Get moving. Exercise can lower the risk of all eye problems, even myopia. Get off your sofa and work it.

Steer clear of certain drugs. Statins, aspirin, steroids, sulpha-based drugs, antidepressants, anticoagulants, antihistamines and antacids all are known to cause eye problems. NSAIDs (non-steroidal anti-inflammatory drugs) can also increase the risk of cataracts by as much as 44 per cent, and antibiotics, phenothiazine antipsychotics, antidopaminergics (for motion sickness) and antihypertensives like beta-blockers have also been associated with AMD.8 Plus two-thirds of those taking Viagra have 'blue vision'-abnormal blue-tinged vision-for at least four hours after taking the drug.

Eye-healthy supplements

The following supplements have been found to maintain eye health.

Carotenoid combos that include lutein, meso-zeaxanthin and zeaxanthin, all found in abundance in the eye, can help minimize oxidative damage

Vitamins A, C and E are all antioxidants proven to help eyes

Suggested daily dosage: 5000 IU vitamin A, 1-3 g vitamin C, 400 IU vitamin E

Fish oils Suggested daily dosage: at least 1,400 mg EPA and 1,000 mg DHA

A good vitamin B complex including B1, B2, B6 and B12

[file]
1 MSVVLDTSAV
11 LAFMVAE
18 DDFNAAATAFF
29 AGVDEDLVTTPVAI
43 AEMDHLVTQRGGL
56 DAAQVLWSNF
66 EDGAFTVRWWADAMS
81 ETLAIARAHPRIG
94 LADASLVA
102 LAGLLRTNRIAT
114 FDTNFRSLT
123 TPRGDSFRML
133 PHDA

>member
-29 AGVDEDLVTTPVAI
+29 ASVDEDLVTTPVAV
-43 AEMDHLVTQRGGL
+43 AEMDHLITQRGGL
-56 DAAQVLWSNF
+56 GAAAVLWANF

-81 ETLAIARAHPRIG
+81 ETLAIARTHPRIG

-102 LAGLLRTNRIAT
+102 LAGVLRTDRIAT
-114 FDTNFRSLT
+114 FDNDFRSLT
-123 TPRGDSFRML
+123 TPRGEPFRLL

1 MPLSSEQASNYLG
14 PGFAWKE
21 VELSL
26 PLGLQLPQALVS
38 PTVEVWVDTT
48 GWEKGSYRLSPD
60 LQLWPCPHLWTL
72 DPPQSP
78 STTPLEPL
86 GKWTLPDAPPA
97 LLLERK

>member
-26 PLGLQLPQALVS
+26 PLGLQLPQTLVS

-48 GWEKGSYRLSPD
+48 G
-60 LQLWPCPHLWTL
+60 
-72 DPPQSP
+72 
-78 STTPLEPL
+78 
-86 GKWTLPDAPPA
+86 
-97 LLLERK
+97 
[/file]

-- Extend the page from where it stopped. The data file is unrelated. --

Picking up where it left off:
Suggested daily dosage: a B-100 complex

Folate (l-methylfolate, not folic acid-see page 21)

Suggested daily dosage: 1,000 mcg

Alpha-lipoic acid Suggested daily dosage: 150 mg

Chromium Suggested daily dosage: 200 mg

Magnesium Suggested daily dosage: 400 mg

Can eye disease be reversed?

Taking high dosages of certain supplements orally or as eye drops directly into the eye may be able to reverse the damage.

Zinc. AMD patients given supplements of 25 mg twice a day reported significantly improved vision.1

Eye drops containing N-acetylcarnosine (NAC). Carnosine is a potent antioxidant that helps stop glycation and improve vision in people with cataracts.2 One available brand with evidence of effectiveness is Can-C. After six months of twice-daily Can-C use, patients reported that 90 per cent of NAC-treated eyes improved in visual acuity and 89 per cent improved in glare sensitivity.